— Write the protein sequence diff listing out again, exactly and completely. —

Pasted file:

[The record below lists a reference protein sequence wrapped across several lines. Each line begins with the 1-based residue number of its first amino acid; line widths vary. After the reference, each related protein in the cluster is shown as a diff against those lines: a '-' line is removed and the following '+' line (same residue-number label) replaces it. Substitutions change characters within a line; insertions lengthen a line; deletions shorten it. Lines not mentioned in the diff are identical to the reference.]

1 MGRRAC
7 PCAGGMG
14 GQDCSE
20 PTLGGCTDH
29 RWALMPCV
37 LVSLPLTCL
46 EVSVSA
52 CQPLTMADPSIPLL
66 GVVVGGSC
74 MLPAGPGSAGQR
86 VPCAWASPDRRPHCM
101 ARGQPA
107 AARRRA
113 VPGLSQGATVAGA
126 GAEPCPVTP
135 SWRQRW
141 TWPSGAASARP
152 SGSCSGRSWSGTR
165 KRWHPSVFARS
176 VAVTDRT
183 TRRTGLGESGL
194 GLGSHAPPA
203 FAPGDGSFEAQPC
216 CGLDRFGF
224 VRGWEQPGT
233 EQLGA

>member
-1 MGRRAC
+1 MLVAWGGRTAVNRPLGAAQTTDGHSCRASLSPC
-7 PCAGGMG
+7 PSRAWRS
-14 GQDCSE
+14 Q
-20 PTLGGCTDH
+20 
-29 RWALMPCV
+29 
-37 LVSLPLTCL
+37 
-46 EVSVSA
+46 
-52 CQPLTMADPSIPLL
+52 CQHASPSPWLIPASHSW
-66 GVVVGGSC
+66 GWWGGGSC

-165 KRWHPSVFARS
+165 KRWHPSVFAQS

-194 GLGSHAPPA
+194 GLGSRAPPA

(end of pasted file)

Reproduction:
[The record below lists a reference protein sequence wrapped across several lines. Each line begins with the 1-based residue number of its first amino acid; line widths vary. After the reference, each related protein in the cluster is shown as a diff against those lines: a '-' line is removed and the following '+' line (same residue-number label) replaces it. Substitutions change characters within a line; insertions lengthen a line; deletions shorten it. Lines not mentioned in the diff are identical to the reference.]

1 MGRRAC
7 PCAGGMG
14 GQDCSE
20 PTLGGCTDH
29 RWALMPCV
37 LVSLPLTCL
46 EVSVSA
52 CQPLTMADPSIPLL
66 GVVVGGSC
74 MLPAGPGSAGQR
86 VPCAWASPDRRPHCM
101 ARGQPA
107 AARRRA
113 VPGLSQGATVAGA
126 GAEPCPVTP
135 SWRQRW
141 TWPSGAASARP
152 SGSCSGRSWSGTR
165 KRWHPSVFARS
176 VAVTDRT
183 TRRTGLGESGL
194 GLGSHAPPA
203 FAPGDGSFEAQPC
216 CGLDRFGF
224 VRGWEQPGT
233 EQLGA

>member
-1 MGRRAC
+1 MLVAWGGRTAVNRPLGAAQTTDGHSCRASLSPC
-7 PCAGGMG
+7 PSRAWRS
-14 GQDCSE
+14 Q
-20 PTLGGCTDH
+20 
-29 RWALMPCV
+29 
-37 LVSLPLTCL
+37 
-46 EVSVSA
+46 
-52 CQPLTMADPSIPLL
+52 CQHASPSPWLIPASHSW
-66 GVVVGGSC
+66 GWWGGGSC

-165 KRWHPSVFARS
+165 KRWHPSVFAQS

-194 GLGSHAPPA
+194 GLGSRAPPA